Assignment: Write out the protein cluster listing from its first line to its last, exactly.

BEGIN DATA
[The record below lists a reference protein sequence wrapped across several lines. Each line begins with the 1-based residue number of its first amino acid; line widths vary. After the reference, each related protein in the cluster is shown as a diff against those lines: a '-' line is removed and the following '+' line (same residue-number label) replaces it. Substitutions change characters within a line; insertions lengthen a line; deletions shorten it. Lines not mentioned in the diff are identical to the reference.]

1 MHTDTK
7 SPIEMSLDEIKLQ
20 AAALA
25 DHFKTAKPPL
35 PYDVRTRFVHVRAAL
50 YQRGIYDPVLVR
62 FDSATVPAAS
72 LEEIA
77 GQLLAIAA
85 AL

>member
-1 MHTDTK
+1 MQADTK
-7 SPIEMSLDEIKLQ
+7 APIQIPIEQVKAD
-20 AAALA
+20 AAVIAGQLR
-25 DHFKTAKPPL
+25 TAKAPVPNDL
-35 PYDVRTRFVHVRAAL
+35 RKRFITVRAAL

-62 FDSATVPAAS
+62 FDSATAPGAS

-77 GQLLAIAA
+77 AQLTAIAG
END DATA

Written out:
[The record below lists a reference protein sequence wrapped across several lines. Each line begins with the 1-based residue number of its first amino acid; line widths vary. After the reference, each related protein in the cluster is shown as a diff against those lines: a '-' line is removed and the following '+' line (same residue-number label) replaces it. Substitutions change characters within a line; insertions lengthen a line; deletions shorten it. Lines not mentioned in the diff are identical to the reference.]

1 MHTDTK
7 SPIEMSLDEIKLQ
20 AAALA
25 DHFKTAKPPL
35 PYDVRTRFVHVRAAL
50 YQRGIYDPVLVR
62 FDSATVPAAS
72 LEEIA
77 GQLLAIAA
85 AL

>member
-1 MHTDTK
+1 MQADTK
-7 SPIEMSLDEIKLQ
+7 APIQIPIEQVKAD
-20 AAALA
+20 AAVIAGQLR
-25 DHFKTAKPPL
+25 TAKAPVPNDL
-35 PYDVRTRFVHVRAAL
+35 RKRFITVRAAL

-62 FDSATVPAAS
+62 FDSATAPGAS

-77 GQLLAIAA
+77 AQLTAIAG